Monday, January 26, 2009

MTC Meeting Tonight

It might still be possible to get more money to bikes and transit projects from MTC. Check out Transbay Blog's post about tomorrow's meeting. If you go, tell them to shove the road money.

My annoyance goes far. They have done no modeling to see what would happen with Oakland or San Francisco core BART expansions in terms of land use and green house gas changes. There's no real true modeling as the Streetsblog post mentions to real bike infrastructure and improvements to Muni and other agency bus movement would go a long way as well. Curbing cars with congestion pricing downtown would be good, but only if they improve transit capacity and speeds into downtown and the areas within the cordon. As I always say, it shouldn't take me an hour to go three miles on the bus. That should be the goal, better transit service, not better car service during peak hours.

4 comments:

Cavan said...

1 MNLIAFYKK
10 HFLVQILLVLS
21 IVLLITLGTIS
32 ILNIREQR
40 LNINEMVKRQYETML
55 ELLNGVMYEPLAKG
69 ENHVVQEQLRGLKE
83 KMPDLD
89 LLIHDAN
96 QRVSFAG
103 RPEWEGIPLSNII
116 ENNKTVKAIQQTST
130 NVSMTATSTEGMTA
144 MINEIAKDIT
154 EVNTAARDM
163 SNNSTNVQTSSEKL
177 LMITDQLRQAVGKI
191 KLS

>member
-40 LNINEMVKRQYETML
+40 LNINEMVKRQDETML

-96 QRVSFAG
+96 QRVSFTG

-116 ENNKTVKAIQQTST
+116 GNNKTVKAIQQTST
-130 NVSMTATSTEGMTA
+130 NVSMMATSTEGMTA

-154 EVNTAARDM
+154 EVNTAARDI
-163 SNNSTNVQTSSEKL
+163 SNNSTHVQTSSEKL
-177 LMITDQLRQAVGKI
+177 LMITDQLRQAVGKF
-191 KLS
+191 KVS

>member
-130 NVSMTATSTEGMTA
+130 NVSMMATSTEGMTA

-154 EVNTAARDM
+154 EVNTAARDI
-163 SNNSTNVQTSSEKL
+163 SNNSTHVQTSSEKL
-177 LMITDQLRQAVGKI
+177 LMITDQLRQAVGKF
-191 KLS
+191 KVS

That's what I hate about congestion pricing. Many proponents of it seem to see as a magic bullet miracle solution to mobility. Because of their focus on automobility rather than people mobility, such a scheme is doomed to failure.

If you want to improve mobility, provide a train line that has TOD at each of its stations. Have a parking lot at the terminal station that has a price, that when added to the train fare will cost a little less than the peak use congestion toll.

But that idea it too hard to grasp for some, I guess...

Michael said...

If we want buses to move at a rate faster than 3 miles/hour, shouldn't we support congestion pricing for that very reason? Congestion pricing would mean instant improvements to Muni travel times. Yes, it will improve the experience for those who pay to stay in their cars, but they would hopefully become a smaller minority.

Pedestrianist said...

Michael has it right. As it stands the congestion pricing proto-plan will funnel money to transit improvements. I don't understand why people are objecting to the recent study on congestion pricing in SF by saying we need corresponding transit improvements. To say that is to agree with the study, not object to it.

But even if the money fell off the face of the planet, it would stop some people from driving during the most congested hours, thereby instantly improving surface transit efficiency. [insert positive feedback loop here]

Pantograph Trolleypole said...

I forgot to mention this but a large part of Steve Heminger's hope is HOT lanes as well. I'm not sure that money is going into better transit.